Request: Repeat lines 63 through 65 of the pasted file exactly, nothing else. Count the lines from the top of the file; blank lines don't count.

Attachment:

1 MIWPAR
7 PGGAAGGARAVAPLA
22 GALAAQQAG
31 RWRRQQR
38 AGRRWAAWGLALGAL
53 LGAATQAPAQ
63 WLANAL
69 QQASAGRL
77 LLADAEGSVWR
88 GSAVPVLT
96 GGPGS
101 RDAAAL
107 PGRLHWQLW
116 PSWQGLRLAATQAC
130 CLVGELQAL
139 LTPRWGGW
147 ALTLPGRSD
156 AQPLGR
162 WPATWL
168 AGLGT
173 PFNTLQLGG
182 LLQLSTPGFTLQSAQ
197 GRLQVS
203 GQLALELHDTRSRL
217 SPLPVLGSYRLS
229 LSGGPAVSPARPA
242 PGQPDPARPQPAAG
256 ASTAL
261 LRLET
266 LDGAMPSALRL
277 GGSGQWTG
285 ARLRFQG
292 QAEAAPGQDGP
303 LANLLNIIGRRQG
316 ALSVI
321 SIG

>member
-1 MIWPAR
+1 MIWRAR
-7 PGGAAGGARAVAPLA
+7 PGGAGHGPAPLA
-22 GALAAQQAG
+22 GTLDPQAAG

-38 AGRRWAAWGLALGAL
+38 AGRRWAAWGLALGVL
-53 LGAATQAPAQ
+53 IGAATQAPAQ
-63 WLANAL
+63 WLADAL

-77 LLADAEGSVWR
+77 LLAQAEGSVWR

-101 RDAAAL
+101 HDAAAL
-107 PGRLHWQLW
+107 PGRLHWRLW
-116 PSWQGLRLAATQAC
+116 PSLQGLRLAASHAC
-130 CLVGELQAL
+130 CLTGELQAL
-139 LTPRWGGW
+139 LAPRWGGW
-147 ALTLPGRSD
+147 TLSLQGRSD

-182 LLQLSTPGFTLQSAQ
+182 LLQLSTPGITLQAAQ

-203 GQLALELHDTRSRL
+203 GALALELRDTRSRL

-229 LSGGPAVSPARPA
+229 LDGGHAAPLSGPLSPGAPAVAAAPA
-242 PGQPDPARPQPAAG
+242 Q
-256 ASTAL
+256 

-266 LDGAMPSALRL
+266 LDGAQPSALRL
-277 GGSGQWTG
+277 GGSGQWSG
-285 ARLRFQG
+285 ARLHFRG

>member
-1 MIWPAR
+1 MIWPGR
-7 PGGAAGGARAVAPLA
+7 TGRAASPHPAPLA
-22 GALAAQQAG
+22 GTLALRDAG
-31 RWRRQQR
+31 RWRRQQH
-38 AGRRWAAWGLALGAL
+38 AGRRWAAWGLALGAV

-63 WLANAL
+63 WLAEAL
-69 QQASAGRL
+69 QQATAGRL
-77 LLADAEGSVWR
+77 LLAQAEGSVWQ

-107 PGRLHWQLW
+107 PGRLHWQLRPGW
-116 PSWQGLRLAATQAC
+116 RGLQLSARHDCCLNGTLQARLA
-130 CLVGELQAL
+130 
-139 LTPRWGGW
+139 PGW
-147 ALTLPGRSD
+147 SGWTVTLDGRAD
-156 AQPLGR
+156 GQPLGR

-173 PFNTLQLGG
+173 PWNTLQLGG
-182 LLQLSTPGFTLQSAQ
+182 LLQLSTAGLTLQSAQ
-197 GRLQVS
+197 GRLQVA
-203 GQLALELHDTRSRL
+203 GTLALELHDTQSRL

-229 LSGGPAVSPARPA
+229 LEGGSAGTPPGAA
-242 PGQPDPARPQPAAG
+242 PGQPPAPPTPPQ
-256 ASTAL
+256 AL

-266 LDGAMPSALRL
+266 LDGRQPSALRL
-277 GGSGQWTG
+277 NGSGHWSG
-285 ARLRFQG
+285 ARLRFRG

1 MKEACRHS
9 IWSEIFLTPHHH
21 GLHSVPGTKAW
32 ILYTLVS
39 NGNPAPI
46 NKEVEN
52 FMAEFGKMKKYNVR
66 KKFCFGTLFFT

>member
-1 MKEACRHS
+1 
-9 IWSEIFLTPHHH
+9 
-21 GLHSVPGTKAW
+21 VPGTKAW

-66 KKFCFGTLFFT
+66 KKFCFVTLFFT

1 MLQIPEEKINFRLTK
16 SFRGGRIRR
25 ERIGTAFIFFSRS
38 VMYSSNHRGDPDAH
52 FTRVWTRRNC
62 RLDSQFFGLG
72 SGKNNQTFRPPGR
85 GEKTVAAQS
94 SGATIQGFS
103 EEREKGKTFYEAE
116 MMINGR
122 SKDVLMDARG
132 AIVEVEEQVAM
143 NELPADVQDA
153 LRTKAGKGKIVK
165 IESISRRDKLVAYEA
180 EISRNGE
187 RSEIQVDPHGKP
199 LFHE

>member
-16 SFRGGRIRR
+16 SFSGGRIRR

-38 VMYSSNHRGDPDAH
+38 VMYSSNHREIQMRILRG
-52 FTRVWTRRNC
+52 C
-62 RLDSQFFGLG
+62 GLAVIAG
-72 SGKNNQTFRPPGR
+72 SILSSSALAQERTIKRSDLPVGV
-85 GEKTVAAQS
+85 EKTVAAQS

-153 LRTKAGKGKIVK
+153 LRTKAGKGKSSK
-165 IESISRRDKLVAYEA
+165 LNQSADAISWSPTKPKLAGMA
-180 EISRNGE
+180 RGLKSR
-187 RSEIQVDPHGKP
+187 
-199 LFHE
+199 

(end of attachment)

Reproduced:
+147 TLSLQGRSD

-182 LLQLSTPGFTLQSAQ
+182 LLQLSTPGITLQAAQ